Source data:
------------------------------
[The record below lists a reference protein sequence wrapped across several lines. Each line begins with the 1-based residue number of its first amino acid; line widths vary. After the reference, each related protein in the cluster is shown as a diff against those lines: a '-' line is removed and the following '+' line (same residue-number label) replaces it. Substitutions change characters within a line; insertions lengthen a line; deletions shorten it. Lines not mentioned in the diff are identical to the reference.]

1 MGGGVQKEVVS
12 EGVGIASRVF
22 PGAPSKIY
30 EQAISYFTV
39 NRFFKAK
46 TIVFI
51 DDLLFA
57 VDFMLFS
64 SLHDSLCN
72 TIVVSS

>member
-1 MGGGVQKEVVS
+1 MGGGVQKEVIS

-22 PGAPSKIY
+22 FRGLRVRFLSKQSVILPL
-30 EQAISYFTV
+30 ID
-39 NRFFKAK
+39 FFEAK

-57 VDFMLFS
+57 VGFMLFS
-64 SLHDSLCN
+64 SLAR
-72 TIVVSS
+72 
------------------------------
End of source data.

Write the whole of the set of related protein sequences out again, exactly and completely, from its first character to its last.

[The record below lists a reference protein sequence wrapped across several lines. Each line begins with the 1-based residue number of its first amino acid; line widths vary. After the reference, each related protein in the cluster is shown as a diff against those lines: a '-' line is removed and the following '+' line (same residue-number label) replaces it. Substitutions change characters within a line; insertions lengthen a line; deletions shorten it. Lines not mentioned in the diff are identical to the reference.]

1 MGGGVQKEVVS
12 EGVGIASRVF
22 PGAPSKIY
30 EQAISYFTV
39 NRFFKAK
46 TIVFI
51 DDLLFA
57 VDFMLFS
64 SLHDSLCN
72 TIVVSS

>member
-1 MGGGVQKEVVS
+1 MGGGVQKEVIS

-22 PGAPSKIY
+22 FRGLRVRFLSKQSVILPL
-30 EQAISYFTV
+30 ID
-39 NRFFKAK
+39 FFEAK

-57 VDFMLFS
+57 VGFMLFS
-64 SLHDSLCN
+64 SLAR
-72 TIVVSS
+72 